specifications such as [RFC6125] detail how to match the identity specifications such as [RFC6125] detail how to match the identity
given in a PKIX certificate with those expected by the user. given in a PKIX certificate with those expected by the user.
If a TLSA record has certificate usage 2, the corresponding TLS
server SHOULD send the certificate that is referenced just like it
currently sends intermediate certificates.
4.1. Usable Certificate Associations
An implementation of this protocol makes a DNS query for TLSA An implementation of this protocol makes a DNS query for TLSA
records, validates these records using DNSSEC, and uses the resulting records, validates these records using DNSSEC, and uses the resulting
TLSA records and validation status to modify its responses to the TLS TLSA records and validation status to modify its responses to the TLS
server. server.
If a TLSA record has usage type 2 for the certifcate, the
corresponding TLS server SHOULD send the certificate that is
referenced just like it currently sends intermediate certificates.
Determining whether a TLSA RRset can be used MUST be based on the Determining whether a TLSA RRset can be used MUST be based on the
DNSSEC validation state (as defined in [RFC4033]). DNSSEC validation state (as defined in [RFC4033]).
o A TLSA RRset whose DNSSEC validation state is secure MUST be used o A TLSA RRset whose DNSSEC validation state is secure MUST be used
as a certificate association for TLS unless a local policy would as a certificate association for TLS unless a local policy would
prohibit the use of the specific certificate association in the prohibit the use of the specific certificate association in the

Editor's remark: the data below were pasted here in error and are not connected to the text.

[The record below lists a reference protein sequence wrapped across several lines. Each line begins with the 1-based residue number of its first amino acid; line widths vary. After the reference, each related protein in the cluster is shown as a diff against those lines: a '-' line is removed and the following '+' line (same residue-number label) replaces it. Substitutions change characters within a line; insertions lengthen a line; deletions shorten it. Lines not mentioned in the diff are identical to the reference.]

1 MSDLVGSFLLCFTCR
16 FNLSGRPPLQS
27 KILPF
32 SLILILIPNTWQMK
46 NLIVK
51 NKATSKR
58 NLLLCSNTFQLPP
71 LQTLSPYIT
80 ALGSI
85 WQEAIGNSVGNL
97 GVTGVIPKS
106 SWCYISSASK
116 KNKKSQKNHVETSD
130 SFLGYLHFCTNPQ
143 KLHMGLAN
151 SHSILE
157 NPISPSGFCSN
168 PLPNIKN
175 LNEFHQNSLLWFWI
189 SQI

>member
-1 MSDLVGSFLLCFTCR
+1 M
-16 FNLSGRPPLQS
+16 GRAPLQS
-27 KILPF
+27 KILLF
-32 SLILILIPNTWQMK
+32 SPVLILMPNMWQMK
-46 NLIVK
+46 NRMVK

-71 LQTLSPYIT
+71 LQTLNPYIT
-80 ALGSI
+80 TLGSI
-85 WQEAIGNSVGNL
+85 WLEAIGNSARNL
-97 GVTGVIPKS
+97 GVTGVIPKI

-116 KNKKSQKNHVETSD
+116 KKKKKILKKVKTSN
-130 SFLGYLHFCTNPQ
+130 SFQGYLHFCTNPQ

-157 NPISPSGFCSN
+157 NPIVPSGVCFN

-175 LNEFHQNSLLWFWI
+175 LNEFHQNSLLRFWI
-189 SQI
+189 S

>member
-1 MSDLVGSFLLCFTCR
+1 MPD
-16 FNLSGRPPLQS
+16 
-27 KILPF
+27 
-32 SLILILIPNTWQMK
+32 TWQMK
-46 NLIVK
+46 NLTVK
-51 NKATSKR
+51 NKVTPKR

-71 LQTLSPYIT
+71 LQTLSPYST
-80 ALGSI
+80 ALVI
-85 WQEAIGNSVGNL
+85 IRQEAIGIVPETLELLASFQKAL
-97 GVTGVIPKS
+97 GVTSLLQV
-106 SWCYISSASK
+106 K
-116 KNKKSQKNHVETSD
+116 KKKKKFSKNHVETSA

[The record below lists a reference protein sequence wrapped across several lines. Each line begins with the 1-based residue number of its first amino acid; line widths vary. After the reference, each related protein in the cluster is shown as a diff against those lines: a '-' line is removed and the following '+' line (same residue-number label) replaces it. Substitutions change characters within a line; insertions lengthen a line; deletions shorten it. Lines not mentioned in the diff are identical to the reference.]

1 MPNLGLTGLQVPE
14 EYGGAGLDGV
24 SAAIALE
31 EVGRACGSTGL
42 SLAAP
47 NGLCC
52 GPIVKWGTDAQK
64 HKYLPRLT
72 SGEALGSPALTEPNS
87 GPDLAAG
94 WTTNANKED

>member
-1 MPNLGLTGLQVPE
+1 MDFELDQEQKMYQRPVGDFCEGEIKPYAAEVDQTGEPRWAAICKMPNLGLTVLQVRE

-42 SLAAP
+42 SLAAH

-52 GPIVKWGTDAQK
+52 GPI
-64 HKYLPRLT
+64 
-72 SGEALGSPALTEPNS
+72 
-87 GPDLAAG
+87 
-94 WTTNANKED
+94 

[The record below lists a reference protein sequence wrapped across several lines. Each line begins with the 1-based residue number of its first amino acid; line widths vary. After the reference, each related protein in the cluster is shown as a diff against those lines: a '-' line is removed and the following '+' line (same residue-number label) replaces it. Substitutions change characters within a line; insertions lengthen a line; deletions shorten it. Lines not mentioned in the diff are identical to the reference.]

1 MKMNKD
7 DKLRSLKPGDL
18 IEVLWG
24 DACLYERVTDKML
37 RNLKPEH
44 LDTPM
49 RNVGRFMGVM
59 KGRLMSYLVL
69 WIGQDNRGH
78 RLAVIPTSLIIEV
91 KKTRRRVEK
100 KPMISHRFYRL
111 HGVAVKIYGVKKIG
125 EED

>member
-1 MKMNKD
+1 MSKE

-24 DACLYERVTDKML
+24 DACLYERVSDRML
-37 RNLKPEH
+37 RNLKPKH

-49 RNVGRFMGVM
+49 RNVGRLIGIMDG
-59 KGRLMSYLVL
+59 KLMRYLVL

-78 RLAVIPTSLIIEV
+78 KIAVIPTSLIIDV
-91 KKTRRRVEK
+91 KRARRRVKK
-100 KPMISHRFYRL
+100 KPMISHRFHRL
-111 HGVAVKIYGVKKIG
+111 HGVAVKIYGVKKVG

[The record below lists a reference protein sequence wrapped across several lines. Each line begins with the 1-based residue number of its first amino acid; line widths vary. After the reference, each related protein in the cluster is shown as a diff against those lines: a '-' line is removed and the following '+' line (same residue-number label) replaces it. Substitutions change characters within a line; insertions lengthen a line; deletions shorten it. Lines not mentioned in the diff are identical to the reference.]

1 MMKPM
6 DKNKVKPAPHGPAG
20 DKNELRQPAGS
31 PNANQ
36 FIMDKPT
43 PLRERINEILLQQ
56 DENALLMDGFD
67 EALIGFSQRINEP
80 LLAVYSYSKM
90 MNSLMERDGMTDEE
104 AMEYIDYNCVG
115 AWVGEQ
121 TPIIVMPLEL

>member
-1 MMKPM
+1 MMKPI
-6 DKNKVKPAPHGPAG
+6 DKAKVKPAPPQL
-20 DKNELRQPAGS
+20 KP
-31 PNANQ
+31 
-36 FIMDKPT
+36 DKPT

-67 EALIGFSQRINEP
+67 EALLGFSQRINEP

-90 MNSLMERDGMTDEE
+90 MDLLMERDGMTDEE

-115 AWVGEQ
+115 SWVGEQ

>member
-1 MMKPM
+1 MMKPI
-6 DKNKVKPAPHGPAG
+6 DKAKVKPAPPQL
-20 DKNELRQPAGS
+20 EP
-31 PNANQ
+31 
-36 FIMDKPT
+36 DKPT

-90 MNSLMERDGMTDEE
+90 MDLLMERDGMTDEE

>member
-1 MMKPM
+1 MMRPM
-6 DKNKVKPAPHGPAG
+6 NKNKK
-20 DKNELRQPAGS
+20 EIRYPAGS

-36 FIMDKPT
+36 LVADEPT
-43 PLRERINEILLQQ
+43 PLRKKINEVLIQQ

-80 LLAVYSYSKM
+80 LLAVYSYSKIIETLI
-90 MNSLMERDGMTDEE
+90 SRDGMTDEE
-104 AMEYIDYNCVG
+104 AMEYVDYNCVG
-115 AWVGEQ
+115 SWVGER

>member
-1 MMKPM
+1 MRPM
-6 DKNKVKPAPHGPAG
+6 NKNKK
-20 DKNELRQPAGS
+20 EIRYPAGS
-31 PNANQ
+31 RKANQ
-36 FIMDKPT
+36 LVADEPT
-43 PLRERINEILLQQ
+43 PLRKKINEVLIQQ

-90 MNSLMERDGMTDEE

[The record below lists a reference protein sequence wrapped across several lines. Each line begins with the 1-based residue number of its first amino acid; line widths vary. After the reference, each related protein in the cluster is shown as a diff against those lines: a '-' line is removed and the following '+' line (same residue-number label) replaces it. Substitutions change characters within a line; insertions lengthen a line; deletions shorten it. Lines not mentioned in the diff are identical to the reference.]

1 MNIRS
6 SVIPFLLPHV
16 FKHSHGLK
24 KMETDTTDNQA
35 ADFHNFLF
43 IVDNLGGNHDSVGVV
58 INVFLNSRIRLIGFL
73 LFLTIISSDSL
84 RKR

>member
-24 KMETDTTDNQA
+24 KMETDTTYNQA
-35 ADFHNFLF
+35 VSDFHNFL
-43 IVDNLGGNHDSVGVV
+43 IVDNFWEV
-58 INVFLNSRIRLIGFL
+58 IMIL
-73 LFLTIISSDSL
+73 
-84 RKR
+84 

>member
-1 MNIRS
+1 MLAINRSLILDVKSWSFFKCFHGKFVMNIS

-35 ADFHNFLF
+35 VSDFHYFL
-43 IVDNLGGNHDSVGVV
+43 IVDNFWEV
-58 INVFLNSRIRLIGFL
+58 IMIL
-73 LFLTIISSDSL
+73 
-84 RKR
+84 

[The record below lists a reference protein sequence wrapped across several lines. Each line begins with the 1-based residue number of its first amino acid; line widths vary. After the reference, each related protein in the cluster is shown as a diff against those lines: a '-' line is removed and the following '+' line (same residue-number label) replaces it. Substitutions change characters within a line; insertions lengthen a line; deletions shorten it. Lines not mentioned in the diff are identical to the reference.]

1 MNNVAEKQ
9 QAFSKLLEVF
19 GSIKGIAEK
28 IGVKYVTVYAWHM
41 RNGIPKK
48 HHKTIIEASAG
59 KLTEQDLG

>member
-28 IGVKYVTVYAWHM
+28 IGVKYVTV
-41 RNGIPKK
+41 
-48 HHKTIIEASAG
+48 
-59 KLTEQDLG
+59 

secure TLSA RRset. secure TLSA RRset.
o If the DNSSEC validation state on the response to the request for o If the DNSSEC validation state on the response to the request for
the TLSA RRset is bogus, this MUST cause TLS not to be started or, the TLSA RRset is bogus, this MUST cause TLS not to be started or,
skipping to change at page 13, line 20 skipping to change at page 13, line 38
If an application receives zero usable certificate associations from If an application receives zero usable certificate associations from
a DNS request or from its cache, it processes TLS in the normal a DNS request or from its cache, it processes TLS in the normal
fashion without any input from the TLSA records. If an application fashion without any input from the TLSA records. If an application
receives one or more usable certificate associations, it attempts to receives one or more usable certificate associations, it attempts to
match each certificate association with the TLS server's end entity match each certificate association with the TLS server's end entity
certificate until a successful match is found. During the TLS certificate until a successful match is found. During the TLS
handshake, if none of the certificate associations matches the handshake, if none of the certificate associations matches the
certificate given by the TLS server, the TLS client MUST abort the certificate given by the TLS server, the TLS client MUST abort the